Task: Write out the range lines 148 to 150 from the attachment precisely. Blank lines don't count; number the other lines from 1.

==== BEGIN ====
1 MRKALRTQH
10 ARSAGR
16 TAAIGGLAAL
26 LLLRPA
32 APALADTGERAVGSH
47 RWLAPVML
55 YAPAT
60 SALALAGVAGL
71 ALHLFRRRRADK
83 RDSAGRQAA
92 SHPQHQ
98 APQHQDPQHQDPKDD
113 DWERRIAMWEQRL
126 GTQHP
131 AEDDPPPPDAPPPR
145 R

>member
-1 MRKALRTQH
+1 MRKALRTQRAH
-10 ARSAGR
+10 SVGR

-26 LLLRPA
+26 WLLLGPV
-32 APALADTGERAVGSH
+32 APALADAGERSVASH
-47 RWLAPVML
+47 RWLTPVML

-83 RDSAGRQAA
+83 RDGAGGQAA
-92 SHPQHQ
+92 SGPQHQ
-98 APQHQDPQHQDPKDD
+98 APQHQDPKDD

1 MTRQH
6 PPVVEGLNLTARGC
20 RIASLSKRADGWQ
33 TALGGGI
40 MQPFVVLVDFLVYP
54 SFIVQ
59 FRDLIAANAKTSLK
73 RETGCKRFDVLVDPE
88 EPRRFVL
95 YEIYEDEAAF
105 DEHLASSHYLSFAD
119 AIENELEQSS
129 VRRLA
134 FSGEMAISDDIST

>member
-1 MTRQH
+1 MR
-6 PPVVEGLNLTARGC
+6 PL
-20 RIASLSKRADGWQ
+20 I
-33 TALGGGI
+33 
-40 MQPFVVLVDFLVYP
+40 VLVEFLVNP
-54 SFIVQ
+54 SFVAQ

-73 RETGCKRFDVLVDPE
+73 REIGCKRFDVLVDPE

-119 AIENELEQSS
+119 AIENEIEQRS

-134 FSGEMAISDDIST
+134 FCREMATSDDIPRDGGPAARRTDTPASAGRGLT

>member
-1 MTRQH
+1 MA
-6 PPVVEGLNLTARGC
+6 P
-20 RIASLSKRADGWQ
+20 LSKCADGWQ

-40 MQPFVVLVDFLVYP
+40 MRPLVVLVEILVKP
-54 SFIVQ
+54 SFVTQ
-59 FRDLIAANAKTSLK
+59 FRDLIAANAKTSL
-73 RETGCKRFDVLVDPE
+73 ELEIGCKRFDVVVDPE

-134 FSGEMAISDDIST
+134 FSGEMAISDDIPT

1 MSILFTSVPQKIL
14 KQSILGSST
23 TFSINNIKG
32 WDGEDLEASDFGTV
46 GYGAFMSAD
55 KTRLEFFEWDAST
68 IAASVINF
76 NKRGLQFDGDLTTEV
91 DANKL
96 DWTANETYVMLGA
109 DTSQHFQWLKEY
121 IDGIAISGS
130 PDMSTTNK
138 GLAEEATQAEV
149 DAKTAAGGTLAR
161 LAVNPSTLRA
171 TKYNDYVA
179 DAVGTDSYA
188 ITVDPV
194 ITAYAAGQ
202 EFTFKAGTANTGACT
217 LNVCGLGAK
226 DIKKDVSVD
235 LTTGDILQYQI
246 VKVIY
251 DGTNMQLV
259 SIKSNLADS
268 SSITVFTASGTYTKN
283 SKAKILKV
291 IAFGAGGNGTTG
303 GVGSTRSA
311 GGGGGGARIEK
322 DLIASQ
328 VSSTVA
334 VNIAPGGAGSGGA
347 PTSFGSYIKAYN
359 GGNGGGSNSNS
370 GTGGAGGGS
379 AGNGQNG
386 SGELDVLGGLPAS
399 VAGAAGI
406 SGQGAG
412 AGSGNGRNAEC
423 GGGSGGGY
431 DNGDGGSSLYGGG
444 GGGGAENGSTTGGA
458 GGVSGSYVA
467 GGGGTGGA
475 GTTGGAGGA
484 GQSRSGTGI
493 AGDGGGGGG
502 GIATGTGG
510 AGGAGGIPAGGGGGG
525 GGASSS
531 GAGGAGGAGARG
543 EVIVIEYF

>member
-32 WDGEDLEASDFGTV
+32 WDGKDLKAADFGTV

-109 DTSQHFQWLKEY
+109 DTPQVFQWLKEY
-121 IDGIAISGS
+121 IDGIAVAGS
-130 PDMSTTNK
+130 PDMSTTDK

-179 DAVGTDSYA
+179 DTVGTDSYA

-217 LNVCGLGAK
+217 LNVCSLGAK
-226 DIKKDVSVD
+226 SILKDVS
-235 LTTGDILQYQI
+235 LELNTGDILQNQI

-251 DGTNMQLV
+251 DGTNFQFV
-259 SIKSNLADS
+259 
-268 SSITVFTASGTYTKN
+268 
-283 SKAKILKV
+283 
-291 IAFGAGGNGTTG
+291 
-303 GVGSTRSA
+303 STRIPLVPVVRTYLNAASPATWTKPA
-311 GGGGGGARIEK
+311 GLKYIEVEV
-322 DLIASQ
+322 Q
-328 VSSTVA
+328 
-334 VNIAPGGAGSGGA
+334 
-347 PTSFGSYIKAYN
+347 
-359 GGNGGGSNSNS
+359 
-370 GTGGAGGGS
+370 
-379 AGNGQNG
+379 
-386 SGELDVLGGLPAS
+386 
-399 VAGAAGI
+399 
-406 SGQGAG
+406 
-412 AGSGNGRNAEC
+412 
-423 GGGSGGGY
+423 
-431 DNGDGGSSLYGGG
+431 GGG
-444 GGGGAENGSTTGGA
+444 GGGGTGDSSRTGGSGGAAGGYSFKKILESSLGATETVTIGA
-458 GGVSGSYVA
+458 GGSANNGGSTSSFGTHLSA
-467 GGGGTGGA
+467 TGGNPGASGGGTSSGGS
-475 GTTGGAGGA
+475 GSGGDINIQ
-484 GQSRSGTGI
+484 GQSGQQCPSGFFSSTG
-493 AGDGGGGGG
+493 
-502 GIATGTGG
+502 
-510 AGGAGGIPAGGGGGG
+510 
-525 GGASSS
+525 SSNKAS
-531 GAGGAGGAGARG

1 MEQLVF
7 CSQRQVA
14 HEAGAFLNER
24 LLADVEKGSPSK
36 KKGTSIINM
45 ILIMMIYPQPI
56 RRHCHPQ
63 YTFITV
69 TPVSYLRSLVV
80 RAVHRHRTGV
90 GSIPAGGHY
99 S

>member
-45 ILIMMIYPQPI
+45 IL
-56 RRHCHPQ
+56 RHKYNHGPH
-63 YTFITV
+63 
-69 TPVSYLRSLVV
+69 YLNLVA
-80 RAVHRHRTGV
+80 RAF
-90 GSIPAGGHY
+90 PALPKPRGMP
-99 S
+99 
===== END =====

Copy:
+130 PDMSTTDK

-179 DAVGTDSYA
+179 DTVGTDSYA